LOS ANGELES, July 29 (UPI) — About 20 percent of residents of California report a need for mental health services, while one in 25 report serious psychological distress, researchers found.
Lead author David Grant, director of the California Health Interview Survey at the University of California, Los Angeles, Center for Health Policy Research, says among adults with a “perceived need” for mental health services, or who report serious psychological distress, only one-third reported visiting a mental health professional for treatment. The reluctance was most likely attributable to fear of stigmatization, as well as lack of insurance coverage.
“There’s a lot of need, but also a lot of obstacles connecting those in need to the services that can help them,” Grant said in a statement. “Part of the problem may be stigma. It’s hard for many Californians to acknowledge they need help — to their family, friends or their doctor. The challenge for policymakers and providers is to both target appropriate services to those with needs and to reduce fear.”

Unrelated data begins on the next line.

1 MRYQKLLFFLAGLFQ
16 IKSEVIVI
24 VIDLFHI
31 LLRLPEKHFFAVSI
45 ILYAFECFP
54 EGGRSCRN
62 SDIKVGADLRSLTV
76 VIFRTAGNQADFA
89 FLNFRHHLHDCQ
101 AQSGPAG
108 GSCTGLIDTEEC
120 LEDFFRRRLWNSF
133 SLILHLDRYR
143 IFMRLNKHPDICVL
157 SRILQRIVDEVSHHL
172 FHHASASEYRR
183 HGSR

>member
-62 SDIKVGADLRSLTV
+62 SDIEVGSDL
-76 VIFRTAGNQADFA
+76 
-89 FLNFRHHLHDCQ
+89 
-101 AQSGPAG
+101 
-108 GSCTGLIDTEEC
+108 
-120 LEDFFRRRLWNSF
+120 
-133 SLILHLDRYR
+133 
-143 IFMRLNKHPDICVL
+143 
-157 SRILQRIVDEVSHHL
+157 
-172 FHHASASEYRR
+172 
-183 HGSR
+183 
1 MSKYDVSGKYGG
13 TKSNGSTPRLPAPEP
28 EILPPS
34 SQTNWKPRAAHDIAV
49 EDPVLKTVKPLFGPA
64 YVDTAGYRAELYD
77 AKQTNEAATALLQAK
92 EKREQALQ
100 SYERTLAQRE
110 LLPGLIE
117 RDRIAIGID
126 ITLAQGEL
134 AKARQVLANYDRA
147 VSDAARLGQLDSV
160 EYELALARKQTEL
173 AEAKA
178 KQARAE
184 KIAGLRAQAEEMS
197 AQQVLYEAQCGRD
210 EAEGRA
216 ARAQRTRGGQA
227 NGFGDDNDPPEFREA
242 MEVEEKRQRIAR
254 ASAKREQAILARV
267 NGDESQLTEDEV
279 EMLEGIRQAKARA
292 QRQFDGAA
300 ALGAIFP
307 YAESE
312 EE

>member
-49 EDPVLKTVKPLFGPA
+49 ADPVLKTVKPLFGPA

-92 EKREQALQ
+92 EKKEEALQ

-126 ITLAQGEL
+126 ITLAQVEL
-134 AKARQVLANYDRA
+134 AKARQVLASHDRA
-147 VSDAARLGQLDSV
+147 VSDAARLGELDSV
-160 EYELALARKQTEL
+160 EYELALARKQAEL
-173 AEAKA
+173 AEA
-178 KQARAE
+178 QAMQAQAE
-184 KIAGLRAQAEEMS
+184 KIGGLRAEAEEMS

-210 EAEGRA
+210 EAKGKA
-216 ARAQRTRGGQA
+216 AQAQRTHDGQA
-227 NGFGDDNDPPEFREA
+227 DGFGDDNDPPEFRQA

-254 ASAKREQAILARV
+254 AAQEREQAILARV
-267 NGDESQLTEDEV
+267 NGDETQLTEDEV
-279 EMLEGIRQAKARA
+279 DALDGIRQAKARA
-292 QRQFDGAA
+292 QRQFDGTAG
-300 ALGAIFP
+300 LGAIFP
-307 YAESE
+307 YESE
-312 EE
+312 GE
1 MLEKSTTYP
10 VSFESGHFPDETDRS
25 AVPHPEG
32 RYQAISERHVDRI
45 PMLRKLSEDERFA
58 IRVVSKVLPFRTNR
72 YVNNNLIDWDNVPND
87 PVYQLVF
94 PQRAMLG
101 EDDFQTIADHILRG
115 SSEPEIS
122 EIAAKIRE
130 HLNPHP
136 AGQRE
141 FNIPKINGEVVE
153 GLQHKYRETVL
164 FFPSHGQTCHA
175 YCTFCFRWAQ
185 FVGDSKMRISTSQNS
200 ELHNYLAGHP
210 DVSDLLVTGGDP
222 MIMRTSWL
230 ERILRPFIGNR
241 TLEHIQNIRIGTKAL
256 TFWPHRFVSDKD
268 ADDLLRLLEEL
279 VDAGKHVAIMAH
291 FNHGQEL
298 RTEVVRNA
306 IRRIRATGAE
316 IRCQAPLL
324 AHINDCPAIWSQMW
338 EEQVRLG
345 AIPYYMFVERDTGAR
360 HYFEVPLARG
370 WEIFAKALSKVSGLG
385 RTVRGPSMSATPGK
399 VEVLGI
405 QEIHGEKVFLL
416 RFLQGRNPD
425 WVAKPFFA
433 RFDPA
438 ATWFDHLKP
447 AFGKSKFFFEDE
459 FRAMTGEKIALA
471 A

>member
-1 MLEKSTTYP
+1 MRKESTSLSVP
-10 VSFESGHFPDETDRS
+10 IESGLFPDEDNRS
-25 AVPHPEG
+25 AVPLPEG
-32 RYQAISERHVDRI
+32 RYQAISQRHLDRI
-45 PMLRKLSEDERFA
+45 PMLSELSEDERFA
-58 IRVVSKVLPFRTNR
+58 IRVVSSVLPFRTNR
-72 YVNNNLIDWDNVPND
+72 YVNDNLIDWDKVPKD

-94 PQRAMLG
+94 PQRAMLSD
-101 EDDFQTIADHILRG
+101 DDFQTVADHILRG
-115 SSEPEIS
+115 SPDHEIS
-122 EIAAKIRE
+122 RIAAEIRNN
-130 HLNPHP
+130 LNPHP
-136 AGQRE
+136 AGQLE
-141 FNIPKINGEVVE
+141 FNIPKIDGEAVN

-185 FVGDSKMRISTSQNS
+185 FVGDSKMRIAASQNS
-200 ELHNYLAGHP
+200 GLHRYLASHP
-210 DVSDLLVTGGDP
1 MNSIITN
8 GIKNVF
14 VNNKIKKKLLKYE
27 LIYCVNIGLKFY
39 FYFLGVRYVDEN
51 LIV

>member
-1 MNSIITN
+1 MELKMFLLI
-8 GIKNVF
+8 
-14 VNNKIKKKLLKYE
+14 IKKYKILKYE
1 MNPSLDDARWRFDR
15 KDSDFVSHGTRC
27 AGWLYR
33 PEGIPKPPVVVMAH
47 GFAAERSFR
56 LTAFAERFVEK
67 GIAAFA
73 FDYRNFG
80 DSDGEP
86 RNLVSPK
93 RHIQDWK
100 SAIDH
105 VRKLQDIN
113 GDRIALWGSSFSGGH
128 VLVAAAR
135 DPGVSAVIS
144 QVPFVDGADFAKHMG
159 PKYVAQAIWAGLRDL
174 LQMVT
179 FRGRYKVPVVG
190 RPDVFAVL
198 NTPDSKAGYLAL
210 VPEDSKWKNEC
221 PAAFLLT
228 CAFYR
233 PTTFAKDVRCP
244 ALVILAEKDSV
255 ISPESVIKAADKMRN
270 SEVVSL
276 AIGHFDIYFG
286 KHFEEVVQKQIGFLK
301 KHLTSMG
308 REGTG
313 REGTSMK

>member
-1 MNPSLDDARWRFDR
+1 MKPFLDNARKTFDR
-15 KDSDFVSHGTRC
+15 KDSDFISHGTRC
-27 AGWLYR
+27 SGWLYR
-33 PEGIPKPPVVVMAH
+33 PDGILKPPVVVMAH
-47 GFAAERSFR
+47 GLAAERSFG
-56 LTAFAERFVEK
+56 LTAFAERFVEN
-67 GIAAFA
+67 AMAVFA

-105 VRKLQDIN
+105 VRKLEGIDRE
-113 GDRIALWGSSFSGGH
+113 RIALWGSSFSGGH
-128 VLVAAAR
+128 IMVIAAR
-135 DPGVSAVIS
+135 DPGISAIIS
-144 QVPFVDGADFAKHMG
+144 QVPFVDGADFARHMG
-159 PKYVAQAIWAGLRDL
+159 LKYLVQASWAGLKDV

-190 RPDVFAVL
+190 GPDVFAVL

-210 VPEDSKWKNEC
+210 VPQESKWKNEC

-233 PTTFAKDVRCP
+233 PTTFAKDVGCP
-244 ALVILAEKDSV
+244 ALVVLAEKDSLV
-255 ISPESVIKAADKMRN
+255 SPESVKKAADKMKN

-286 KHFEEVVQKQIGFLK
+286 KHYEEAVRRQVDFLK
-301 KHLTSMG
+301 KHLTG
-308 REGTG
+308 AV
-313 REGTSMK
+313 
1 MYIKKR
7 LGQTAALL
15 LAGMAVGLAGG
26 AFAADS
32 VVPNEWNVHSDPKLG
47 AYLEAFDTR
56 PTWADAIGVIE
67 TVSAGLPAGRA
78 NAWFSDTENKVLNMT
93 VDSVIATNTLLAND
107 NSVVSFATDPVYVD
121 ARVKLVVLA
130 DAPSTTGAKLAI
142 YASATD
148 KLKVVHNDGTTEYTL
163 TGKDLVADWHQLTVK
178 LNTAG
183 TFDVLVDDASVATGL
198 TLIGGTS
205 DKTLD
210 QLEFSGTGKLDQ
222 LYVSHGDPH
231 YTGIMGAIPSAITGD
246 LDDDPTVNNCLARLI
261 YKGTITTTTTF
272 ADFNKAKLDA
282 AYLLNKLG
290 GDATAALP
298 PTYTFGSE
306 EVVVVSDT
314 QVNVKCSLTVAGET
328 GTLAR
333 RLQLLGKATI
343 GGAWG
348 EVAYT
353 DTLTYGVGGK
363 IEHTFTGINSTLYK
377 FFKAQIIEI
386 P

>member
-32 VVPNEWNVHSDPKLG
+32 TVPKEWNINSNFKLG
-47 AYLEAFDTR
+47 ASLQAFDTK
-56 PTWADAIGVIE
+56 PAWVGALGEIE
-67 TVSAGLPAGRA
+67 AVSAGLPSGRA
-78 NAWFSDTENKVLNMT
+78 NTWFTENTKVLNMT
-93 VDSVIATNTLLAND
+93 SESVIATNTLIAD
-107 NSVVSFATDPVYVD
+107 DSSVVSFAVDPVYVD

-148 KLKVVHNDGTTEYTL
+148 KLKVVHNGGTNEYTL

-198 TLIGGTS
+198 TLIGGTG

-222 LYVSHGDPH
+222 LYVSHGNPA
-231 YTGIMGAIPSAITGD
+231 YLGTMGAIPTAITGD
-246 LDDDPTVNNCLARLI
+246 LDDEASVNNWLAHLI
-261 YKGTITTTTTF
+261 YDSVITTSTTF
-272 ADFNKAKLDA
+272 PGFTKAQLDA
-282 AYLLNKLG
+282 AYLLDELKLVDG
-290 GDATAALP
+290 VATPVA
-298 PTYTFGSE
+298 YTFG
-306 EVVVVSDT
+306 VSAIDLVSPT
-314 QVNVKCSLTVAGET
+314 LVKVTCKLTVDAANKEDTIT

Grant said since the data were collected, the state has suffered an economic downturn and the recession has created even more stress for people, so the study is probably an underestimate of the true level of mental health need in California currently.
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